Putnam Juvenile, 372 pages
"A modern-day thriller about Rory, an American high-school student who enrolls at a London boarding school for her junior year. Soon after her arrival, a series of murders begins to take place across the city—on the exact dates and in the exact style of Jack the Ripper. Rory’s ties to the killer bring her in contact with a secret paranormal branch of the British police, as they attempt to stop the mysterious killer."
I will admit, this is my first Maureen Johnson book. Her more famous novels are 13 Little Blue Envelopes and The Bermudez Triangle. I had heard great things about Maureen Johnson and decided to give her most recent book a try. Sadly, I was let down. The Name of the Star had the potential to be great, but the plot just really took a turn that I didn't particularly like.
Rory is spending her senior year at a London boarding school, and just as she arrives, there are people being murdered. Not just murdered, but the dead bodies that are killed are also mutilated by so called Jack the Ripper. Rory was an okay character. At the end of the novel she had some development, but the way that the conflict was resolved seemed a little too simple. Another character I had a hard time understanding was Jerome, Rory's love interest. The romance was not very romantic to say the least. To be completely honest, I felt there was no need for a romance. Although I love romance, I would have been content if there wasn't one. The love interest just added to the plot, which I already had a problem with. A lot of the background characters were simply that, background characters. None of them particularly stood out and that's another reason why I was turned off. If a book doesn't have the best plot, then it surely better have amazing characters that I can relate to. I didn't feel any emotional connection to any of the characters, therefore, I didn't really care what happened to them.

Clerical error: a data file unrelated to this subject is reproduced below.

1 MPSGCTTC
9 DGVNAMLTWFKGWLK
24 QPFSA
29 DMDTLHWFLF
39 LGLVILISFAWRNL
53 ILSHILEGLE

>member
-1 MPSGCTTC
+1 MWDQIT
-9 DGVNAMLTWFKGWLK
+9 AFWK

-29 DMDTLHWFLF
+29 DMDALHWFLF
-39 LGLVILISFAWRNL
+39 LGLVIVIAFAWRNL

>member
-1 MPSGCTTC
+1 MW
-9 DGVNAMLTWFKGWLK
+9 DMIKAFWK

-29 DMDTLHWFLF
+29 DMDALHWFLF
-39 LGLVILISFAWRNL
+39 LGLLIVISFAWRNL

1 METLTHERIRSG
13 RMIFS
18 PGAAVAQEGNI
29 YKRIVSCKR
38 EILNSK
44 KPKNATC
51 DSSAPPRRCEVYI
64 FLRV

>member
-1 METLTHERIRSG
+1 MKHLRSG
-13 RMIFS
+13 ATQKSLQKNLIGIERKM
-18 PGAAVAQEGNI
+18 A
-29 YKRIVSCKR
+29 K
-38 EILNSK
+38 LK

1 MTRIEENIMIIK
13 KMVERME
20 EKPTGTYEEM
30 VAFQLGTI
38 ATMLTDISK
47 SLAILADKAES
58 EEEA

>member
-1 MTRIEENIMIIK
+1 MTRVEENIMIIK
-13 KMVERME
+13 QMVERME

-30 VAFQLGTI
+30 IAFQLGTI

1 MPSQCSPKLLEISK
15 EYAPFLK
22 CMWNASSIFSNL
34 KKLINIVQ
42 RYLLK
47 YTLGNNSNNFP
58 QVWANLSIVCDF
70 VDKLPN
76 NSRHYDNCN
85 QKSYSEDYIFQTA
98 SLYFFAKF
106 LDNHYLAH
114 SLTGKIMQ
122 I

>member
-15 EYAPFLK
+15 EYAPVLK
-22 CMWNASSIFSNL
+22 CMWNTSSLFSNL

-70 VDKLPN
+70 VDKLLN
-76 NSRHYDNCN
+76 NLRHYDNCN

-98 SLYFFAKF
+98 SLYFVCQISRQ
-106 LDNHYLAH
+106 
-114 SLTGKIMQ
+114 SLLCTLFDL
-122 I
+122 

The plot was a little off-kilter. At the beginning I was intrigued. I really like the entire plot centered around a boarding school and Jack the Ripper sounded interesting. But there came a point in the novel where I sat there wondering why the plot turned the way it did. I don't want to give anything away, but I will say that there are ghosts in this novel and it was the one aspect that turned me off. Also, I was surprisingly not scared at all. You'd think a murderer mutilating bodies would put you on edge just the tiniest bit, but I was in no way afraid. I wanted it to be creepier or darker.
Maureen Johnson does do some amazing writing. I really enjoy her style; it made reading through the plot I didn't like easier. The entire writing about the boarding school and London I found awesome. It made me want to know more about that rather than the ghost mystery.
Overall, The Name of the Star wasn't a horrible book, but it definitely isn't something I particularly enjoyed. I know Maureen Johnson has some other great books out there, so I hope to read those and grow to like her work. The characters and the plot just really weren't anything to write home about. If you were considering reading The Name of the Star, I might take a step back and decide if you have a real interest in ghosts and Jack the Ripper background information. If not, I wouldn't pick up this novel.
Rating: 2 stars - I didn't like it. Barely worth borrowing.